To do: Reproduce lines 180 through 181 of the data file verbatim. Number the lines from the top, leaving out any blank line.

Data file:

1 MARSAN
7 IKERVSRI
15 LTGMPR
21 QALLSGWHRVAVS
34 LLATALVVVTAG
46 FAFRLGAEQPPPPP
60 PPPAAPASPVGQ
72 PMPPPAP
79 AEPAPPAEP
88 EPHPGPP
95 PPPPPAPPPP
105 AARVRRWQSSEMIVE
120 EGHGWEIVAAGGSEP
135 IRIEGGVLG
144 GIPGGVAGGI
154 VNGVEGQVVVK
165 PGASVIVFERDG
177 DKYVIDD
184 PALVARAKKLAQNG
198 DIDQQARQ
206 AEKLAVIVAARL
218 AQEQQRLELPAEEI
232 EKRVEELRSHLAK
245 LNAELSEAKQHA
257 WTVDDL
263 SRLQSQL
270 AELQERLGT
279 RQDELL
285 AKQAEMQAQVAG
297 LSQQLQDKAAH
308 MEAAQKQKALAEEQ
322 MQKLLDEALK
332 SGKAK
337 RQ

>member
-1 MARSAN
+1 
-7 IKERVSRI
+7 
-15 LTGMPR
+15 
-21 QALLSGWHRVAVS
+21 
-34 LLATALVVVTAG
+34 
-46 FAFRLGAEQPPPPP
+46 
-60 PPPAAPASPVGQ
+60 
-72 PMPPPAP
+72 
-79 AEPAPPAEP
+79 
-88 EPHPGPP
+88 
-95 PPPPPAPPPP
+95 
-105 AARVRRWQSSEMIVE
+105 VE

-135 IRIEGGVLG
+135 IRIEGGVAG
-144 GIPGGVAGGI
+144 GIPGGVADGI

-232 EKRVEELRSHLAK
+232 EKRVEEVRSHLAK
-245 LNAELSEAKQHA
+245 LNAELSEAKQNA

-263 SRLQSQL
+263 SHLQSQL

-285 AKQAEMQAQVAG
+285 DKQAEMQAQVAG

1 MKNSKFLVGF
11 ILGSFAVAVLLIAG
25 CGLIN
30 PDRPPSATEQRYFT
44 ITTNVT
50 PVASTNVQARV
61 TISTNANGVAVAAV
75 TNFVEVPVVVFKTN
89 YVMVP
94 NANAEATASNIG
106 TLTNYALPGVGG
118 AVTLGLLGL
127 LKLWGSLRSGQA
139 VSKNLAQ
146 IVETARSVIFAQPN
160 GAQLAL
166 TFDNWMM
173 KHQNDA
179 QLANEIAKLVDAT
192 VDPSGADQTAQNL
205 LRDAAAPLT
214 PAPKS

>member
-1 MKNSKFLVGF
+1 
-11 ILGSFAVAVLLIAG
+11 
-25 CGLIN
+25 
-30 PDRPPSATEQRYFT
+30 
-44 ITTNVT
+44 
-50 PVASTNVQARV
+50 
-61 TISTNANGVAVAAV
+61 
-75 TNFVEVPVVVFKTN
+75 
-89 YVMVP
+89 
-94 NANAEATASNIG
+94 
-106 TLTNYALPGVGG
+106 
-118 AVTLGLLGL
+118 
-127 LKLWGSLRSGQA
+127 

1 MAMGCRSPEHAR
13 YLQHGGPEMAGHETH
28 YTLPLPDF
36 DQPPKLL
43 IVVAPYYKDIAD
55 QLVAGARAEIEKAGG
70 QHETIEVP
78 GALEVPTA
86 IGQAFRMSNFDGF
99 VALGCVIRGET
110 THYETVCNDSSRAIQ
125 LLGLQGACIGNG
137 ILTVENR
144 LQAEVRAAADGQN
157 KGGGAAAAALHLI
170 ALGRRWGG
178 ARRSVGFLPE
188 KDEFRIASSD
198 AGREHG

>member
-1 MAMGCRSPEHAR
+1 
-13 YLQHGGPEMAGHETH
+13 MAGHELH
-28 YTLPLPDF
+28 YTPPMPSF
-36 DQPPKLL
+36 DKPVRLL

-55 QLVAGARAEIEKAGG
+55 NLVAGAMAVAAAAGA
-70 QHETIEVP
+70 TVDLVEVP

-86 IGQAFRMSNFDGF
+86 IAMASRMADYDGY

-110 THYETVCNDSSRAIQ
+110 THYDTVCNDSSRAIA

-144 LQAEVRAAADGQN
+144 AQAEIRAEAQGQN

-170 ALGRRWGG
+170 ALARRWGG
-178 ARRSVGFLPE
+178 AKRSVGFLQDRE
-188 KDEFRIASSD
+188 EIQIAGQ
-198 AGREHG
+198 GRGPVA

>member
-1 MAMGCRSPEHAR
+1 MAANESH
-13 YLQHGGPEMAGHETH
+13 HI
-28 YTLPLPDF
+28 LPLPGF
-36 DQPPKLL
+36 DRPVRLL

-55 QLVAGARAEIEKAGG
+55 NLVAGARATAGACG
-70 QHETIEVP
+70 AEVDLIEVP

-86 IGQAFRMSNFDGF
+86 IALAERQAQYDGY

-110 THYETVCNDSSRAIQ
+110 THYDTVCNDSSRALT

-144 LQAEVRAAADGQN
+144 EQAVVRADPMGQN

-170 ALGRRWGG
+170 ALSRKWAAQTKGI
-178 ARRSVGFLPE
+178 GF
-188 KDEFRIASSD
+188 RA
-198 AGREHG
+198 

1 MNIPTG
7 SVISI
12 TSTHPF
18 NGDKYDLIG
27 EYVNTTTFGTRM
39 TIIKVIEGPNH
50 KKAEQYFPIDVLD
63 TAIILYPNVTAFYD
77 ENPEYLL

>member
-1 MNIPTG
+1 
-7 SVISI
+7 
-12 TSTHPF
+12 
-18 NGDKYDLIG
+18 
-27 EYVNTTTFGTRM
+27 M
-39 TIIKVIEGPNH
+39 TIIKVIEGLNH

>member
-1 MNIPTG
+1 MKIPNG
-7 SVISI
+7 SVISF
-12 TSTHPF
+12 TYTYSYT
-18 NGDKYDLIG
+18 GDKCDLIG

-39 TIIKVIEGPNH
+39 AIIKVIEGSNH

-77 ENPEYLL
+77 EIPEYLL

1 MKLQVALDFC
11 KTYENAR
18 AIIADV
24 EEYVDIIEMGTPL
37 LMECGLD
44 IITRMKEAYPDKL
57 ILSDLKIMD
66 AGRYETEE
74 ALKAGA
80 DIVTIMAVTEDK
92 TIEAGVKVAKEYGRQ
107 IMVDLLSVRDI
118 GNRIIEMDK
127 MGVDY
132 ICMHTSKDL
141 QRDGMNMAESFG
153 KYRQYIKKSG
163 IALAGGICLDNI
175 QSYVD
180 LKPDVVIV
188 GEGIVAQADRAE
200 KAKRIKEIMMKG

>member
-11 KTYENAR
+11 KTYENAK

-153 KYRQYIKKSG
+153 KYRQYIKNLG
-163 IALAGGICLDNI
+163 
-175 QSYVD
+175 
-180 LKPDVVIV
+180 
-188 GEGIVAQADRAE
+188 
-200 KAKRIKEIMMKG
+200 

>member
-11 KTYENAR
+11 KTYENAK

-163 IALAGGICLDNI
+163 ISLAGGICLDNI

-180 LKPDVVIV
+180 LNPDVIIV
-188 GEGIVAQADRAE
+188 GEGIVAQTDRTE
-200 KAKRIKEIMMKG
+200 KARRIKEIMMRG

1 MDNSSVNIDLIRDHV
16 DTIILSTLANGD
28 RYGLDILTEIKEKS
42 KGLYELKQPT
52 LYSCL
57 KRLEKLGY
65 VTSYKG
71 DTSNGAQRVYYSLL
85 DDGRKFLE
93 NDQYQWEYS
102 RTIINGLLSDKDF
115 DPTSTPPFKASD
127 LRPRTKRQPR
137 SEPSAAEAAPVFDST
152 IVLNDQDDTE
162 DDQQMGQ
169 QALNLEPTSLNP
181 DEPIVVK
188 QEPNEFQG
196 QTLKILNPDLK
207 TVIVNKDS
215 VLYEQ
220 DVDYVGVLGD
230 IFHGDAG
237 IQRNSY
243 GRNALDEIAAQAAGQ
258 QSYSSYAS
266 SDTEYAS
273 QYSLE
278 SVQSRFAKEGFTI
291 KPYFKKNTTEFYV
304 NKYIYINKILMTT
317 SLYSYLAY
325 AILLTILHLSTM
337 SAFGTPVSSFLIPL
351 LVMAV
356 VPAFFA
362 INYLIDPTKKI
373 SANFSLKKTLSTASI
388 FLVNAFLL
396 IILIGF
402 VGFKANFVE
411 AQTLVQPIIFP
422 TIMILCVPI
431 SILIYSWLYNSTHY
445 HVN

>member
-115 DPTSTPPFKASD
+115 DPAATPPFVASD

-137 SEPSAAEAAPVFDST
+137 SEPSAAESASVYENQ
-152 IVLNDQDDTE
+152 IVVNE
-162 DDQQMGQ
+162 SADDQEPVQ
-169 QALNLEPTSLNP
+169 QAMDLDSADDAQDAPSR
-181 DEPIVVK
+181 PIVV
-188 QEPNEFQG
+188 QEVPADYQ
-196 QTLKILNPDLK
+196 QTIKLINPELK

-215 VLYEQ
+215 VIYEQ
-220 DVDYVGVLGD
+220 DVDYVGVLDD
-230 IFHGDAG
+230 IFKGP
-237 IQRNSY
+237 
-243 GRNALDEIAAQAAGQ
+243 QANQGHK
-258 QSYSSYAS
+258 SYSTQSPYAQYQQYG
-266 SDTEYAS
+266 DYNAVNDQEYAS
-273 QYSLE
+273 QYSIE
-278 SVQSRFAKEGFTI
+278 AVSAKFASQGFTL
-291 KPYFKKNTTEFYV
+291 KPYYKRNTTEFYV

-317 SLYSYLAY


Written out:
-86 IGQAFRMSNFDGF
+86 IALAERQAQYDGY